How will Cognitive Behavioral Therapy Help Me?

November 03, 2016

What is the most common, and most effective, modern form of psychotherapy utilized in counseling services today?

The answer is Cognitive Behavioral Therapy.

Cognitive Behavioral Therapy, also know as CBT is a brief, solution-focused behavioral treatment that helps people process the correlations between automatic thoughts, behaviors, feelings, and consequences. In fact, an individual’s perceptions hugely will impact their responses to specific situations. A person’s thoughts always lead to their behaviors and actions. CBT is often combined with other therapeutic approaches, such as Rational Emotional Behavioral Therapy, Cognitive Therapy, and Dialectical Behavioral Therapy. The perception of events determines how people produce their feelings and behaviors. As human beings, our brains automatically struggles with a negative belief system, which will increase once that self-prophesizing pattern starts to emerge in real-life circumstances. As a person cCognitive Behavioral Therapy - Jennifer Hill Counselingontinues to engage in their negative thoughts, they get caught continuously in vicious, continuous cycles of negativity and anxiety. CBT assists to adjust thoughts, then adjust the emotions and behaviors. This is referred to as cognitive restructuring. Our thinking pattern begins during childhood. These cognitive errors causes dysfunctional assumptions, such as self-referencing, selective abstraction, overgeneralization, excessive self-blame, and dichotomous thinking. CBT utilizes an educational model to teach how to manage negative reactions, then replace with positive emotional and behavioral reactions for challenging circumstances. CBT involves a collaborative relationship between the therapist and the client throughout an average of 16 counseling sessions. With this form of treatment, clients enhance their abilities to identify emotional patterns by journaling, challenging their beliefs, practicing mindfulness, relaxing, interacting socially, and physically exercising.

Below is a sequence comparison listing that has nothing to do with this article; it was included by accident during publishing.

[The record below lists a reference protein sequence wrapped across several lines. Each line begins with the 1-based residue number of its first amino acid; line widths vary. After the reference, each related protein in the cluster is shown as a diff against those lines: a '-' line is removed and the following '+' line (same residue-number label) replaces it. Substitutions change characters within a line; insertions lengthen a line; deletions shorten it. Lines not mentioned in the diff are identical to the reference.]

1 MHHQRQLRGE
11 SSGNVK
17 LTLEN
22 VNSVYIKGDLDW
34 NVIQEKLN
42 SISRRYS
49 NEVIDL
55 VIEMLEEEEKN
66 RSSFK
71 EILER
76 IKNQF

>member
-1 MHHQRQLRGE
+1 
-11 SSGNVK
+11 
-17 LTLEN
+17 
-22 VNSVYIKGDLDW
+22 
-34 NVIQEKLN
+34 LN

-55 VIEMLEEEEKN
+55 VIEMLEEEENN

Defining behavioral and emotional concerns affecting an individual’s quality of life is the target population for CBT. The issues and deficits for CBT treatment focus is geared toward depression, anxiety, mood issues, Post-Traumatic Stress Disorder, Obsessive-Compulsive Disorder, substance dependency, phobias, eating disorders, chronic pain, insomnia, sexual dysfunctions, and anger management. Several types of issues and concerns can also receive benefits from using CBT interventions. Full commitment is required in order for CBT to be effective. There are limitations of Cognitive Behavioral therapy. CBT is unable to be effective for severe trauma, until a person has resolved the immense intrusive thoughts. CBT is not able to treat people who experience vague unhappiness without being able to identify their own thoughts. CBT is unable to treat long-term health issues to decrease physical symptoms, however CBT is able to assist with the emotional pain that occurs. Additionally, CBT is unable to dive deep into the psychological and emotional underpinnings of behavior.

There are several benefits of CBT treatment. As a matter of fact, most medical insurance companies prefer or even require that mental health professionals use CBT in their treatment plan because of the direct, short-term, and evidence based practices. This allows clients to achieve significant progress in minimal time and prevents insurance companies from needing to cover long-term treatment, such as with psychodynamic approaches. In my professional opinion, CBT has the ability to create tremendous benefits in people who truly want to reach their goals. I have witnessed numerous successful CBT treatments. Regardless of age, cognitive level, etc., anyone can understand and use CBT strategies in their daily life. This approach is easy to implement with several disorders and situations. My personal preference for treatment involves integrating CBT as much as possible with eclectic forms of psychotherapy.

To learn more about Cognitive Behavioral Therapy and to see if it is the right treatment for you or someone you know, call (760) 458-1600 or Book an Appointment TODAY for a Complimentary Session.

For more information on receiving help please check out the Resources Page.